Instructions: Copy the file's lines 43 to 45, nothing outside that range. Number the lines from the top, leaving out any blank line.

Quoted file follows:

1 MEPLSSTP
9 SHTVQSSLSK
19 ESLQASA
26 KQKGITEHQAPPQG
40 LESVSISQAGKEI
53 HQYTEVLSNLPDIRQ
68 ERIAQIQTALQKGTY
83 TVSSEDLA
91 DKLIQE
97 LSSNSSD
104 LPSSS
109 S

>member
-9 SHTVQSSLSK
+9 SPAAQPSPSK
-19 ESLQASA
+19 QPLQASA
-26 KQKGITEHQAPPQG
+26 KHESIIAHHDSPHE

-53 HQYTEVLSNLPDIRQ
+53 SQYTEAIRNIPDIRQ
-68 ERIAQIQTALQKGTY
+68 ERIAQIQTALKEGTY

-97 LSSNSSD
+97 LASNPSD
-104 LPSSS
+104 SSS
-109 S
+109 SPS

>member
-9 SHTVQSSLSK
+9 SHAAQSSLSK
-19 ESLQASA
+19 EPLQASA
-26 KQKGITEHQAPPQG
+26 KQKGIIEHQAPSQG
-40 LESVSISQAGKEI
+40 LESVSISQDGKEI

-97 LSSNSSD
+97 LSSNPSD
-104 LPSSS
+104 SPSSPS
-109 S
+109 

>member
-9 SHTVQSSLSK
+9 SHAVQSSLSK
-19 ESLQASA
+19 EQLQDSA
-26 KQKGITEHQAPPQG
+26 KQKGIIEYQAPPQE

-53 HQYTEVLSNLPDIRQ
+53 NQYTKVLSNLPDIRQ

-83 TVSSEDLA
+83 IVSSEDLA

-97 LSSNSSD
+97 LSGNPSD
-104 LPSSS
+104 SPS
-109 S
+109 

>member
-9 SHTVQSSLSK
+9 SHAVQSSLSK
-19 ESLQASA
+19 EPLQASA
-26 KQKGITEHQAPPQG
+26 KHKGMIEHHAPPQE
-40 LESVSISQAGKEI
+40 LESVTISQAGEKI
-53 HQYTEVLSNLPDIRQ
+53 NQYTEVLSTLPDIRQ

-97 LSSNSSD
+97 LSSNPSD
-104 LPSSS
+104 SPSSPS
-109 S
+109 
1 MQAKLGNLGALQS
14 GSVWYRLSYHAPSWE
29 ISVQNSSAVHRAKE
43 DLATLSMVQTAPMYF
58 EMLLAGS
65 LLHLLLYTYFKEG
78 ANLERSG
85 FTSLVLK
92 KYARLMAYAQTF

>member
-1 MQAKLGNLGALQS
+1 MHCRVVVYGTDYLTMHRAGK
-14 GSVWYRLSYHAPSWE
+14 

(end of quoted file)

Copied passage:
-109 S
+109 

>member